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VHS: Not Dead Yet

In the era of DVD, videotape gets no respect—some might say deservedly so. But according to the Video Software Dealers Association (VSDA) VidTrac program, considered by some to be the most accurate video rental point-of-sale tracking technology, the 2001 year-end rental revenue market share for VHS was 83.4% while DVD accounted for 16.6%. This variance means that VHS rental spending outpaced that for DVDs by $5.6 billion.

"Contrary to reports of its demise, and despite the flurry of DVD activity at the retail rental and sales level, the VHS format continues to be the rental choice of consumers by a margin of almost three-to-one, and will continue to co-exist with DVD in American households for years to come," says the VSDA's Bo Andersen.

Andersen continues, "VHS is by no means dead and it is not dying. While DVD is a phenomenal gift—to both consumers and the home video entertainment industry—VHS and VCRs are not going to disappear." Andersen did note that DVD is increasing its share of the home video market, but that the market is growing overall. "Currently the industry is gaining three DVD rentals for each lost VHS rental."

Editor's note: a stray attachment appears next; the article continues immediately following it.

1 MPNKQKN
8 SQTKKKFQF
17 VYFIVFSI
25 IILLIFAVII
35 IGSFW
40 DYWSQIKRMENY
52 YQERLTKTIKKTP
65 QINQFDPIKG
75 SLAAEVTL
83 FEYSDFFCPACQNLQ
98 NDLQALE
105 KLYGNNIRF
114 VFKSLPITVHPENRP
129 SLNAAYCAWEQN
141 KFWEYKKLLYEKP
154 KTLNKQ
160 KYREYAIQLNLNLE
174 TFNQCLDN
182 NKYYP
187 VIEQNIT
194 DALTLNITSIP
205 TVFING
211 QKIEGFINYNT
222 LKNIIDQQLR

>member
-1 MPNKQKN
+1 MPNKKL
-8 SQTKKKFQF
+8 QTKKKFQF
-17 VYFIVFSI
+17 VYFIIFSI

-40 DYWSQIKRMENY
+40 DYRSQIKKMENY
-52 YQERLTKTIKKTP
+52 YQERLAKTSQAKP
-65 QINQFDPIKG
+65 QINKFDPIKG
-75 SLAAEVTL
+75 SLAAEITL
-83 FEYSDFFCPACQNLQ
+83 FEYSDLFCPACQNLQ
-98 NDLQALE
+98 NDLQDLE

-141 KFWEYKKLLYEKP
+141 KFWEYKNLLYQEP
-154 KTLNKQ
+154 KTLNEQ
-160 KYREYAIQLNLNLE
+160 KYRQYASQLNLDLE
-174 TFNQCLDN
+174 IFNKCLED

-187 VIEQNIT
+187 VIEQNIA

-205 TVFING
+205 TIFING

According to VSDA numbers, the 2002 year-to-date video rental market (in the 11 week period spanning January 6 to March 17) demonstrates a significant gain for DVD rental revenue, which rose 12 percentage points to 28.9% of the overall market. The 2002 year-to-date numbers show consumers have spent $542 million renting DVDs (172 million rentals) and $1.32 billion on VHS (500 million rentals).

The VSDA notes that the relative strength of VHS is not solely a function of older catalog titles released only on VHS. "VHS is almost as dominant in the new-release rental market as it is in the overall video rental market. So far this year, VHS has captured 68% of the new release rental markets by revenue."

The numbers reveal that the one area where DVD is the leading format is in video sales, but not by much. Looking at national video purchasing in 2001, consumers spent $5.4 billion purchasing DVDs (52%) and $4.9 billion on VHS cassettes (48%). According to Jerilyn Kessel of the research firm Centris, "We are watching DVD grow tremendously, both in hardware sales as well as software sales and rentals. VHS is declining, but still generating a lot of consumer activity. Even 57% of DVD owners rented a VHS tape. VHS may be slowing down, but it definitely is a medium that matters!"

"At the moment, DVD players exist in one out of every four households," said VSDA's Andersen. "I estimate we will reach a 50% penetration of DVD in American households by late 2004, and yet I still envision a VHS player in almost every one of those households."

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